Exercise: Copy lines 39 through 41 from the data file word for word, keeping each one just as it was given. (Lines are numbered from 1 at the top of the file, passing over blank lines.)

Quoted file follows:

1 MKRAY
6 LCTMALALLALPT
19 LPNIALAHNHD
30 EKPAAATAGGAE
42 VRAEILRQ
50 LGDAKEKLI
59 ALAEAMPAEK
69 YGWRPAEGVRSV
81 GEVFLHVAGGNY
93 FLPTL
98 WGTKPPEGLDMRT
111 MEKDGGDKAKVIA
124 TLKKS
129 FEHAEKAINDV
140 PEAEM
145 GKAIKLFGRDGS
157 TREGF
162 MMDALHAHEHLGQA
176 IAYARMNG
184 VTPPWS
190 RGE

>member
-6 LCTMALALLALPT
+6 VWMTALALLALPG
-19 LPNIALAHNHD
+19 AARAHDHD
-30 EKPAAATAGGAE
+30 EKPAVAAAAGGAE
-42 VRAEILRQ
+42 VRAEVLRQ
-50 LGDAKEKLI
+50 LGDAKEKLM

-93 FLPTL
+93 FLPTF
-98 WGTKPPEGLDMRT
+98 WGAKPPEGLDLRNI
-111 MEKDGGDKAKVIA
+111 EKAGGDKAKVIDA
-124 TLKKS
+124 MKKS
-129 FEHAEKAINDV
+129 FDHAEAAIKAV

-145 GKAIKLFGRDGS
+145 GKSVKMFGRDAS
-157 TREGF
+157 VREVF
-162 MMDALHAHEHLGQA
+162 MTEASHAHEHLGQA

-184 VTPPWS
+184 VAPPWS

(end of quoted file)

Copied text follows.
-124 TLKKS
+124 MKKS
-129 FEHAEKAINDV